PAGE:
In October of 1962, America worried whether an untried young president, John F. Kennedy, could keep us safe from nuclear-tipped missiles from nearby communist Cuba.
Today's October worries are more insidious: the Ebola virus, the macabre Islamic State, a tottering stock market, a bellicose Russia, and a crisis of confidence in our government.
Much of what the Obama administration and the Centers for Disease Control initially swore about the Ebola virus proved false. The virus really did infect Americans at home, despite assurances that there was "no significant risk." There always was a danger of infected West Africans entering the U.S. The CDC protocols did not protect nurses from infection by Ebola patients.
Banning all travel from West African countries where the virus is epidemic may not stop Ebola from spreading throughout the U.S. But the administration still cannot offer convincing reasons why we should not try just that. Instead, a purely medical decision seems hopelessly embedded in the administration's usual politically correct spin.
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The U.S. is even more inept in dealing with the Islamic State. That terrorist virus, too, could have been contained, had we just kept some peacekeepers in the mostly quiet Iraq of 2011. But once again politics, not strategic logic, explains why the administration pulled all troops out of Iraq -- a recklessness that turned up as 2012 campaign talking point.
The stock market is wobbly, and for good reason. A record number of Americans have dropped out of the work force. The quiver of traditional priming -- zero interest rates, massive deficit spending, huge government stimulus -- is now empty. Yet the economy remains weak.
Six years of piling up more debt, raising taxes, issuing more regulations, perpetuating deficits, slashing defense, expanding social programs and creating vast new bureaucracies have only stifled economic growth. Barack Obama has no interest in trying something other than boilerplate Keynesian borrowing.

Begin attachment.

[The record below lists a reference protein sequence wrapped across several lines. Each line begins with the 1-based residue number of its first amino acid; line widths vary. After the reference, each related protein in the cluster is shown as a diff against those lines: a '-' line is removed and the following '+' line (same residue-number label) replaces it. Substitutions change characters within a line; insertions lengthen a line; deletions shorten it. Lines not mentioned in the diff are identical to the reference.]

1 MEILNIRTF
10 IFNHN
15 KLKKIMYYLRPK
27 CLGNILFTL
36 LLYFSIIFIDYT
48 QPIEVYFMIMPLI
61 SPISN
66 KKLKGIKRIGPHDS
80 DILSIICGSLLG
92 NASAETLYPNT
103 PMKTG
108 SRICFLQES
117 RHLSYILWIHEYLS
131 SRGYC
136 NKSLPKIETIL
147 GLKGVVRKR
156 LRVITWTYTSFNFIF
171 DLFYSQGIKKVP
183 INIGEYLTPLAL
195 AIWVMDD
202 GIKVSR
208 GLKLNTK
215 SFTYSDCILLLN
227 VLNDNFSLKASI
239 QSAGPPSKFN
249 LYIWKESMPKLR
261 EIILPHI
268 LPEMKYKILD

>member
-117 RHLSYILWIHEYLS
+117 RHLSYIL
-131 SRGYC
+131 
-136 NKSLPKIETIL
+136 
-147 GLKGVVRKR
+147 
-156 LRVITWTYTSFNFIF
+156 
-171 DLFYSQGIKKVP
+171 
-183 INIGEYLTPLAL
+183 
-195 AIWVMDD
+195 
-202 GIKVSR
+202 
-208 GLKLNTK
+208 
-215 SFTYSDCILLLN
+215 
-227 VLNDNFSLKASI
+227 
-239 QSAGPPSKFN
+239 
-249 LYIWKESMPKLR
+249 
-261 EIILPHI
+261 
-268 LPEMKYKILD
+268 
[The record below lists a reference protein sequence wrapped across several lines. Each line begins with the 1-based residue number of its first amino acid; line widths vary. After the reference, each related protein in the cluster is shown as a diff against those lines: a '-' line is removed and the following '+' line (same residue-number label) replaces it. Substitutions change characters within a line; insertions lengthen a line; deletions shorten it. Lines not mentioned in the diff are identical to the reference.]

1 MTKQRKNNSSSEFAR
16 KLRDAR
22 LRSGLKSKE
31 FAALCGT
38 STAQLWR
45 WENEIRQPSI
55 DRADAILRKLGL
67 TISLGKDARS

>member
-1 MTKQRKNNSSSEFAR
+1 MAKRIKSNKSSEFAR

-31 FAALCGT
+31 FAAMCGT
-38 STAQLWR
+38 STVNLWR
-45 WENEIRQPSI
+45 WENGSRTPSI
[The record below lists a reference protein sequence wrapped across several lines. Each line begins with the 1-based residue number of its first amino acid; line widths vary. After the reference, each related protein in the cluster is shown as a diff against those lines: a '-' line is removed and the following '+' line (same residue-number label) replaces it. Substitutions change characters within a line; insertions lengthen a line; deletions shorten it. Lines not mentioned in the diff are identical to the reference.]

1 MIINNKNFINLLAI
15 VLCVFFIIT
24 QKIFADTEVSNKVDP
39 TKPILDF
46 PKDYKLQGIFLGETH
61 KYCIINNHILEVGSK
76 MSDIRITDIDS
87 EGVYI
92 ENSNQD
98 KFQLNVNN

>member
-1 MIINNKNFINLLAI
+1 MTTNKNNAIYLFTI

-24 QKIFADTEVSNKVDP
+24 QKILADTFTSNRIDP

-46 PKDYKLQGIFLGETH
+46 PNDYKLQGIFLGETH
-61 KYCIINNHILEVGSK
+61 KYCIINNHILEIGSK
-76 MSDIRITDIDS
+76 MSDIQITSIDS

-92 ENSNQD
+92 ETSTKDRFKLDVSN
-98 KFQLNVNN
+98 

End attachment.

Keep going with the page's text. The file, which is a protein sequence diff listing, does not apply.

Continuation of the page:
Russian President Vladimir Putin is portrayed around the world as a merciless tiger, while Obama is caricatured as a frail kitten. Much of once pro-Western Eastern Europe is now lining up with Putin. They cut deals with Russia rather than be left high and dry by a sermonizing but otherwise appeasing West.
Once-unimpeachable federal agencies now appear as 19th-century tribal fiefdoms.
No one much trusts the IRS anymore. Partisan politics seem to determine whether Americans are audited.
The Department of Veteran Affairs covered up callous -- and occasional lethal -- treatment of scores of hospitalized veterans.
The National Security Agency lied about monitoring the communications of average Americans.
Almost nothing in Obama's lectures about the new unaffordable Affordable Care Act proved accurate.
U.S. Immigration and Customs Enforcement cannot come clean about the nation's utter lack of border enforcement with Mexico.
The once-hallowed Secret Service seems incompetent and scandal-ridden.
Even the Patent and Trade Office hounded the Washington Redskins about their supposedly politically incorrect logo by canceling the team's trademark registration.
The new Ebola czar, Ron Klain -- the former Fannie Mae lobbyist who was also knee-deep in the Solyndra controversy -- has no health care experience, much less any experience with epidemics. Klain was picked only because he is a veteran partisan brawler who understands that the Obama administration sees Ebola as more a political liability than a health challenge.
The administration is waging a halfhearted effort to destroy the Islamic State because Obama has in the past damned just such preemptive bombing in the Middle East. Now, an embarrassed Obama relies on the Bush administration's 2002 military authorizations to use the sort of force in the Middle East that he used to decry.
The Obama administration sees government agencies as political tools to further its agenda, as we have seen with NASA's new Muslim outreach, the IRS hounding of conservative nonprofit groups and the patent office's antagonizing of the Redskins. The October missiles of 1962 were never launched, but the crisis still forced JFK to adopt a new realism about the Soviet Union.
In contrast, for Obama to meet these current October threats head-on, he first would have to admit they were largely self-created.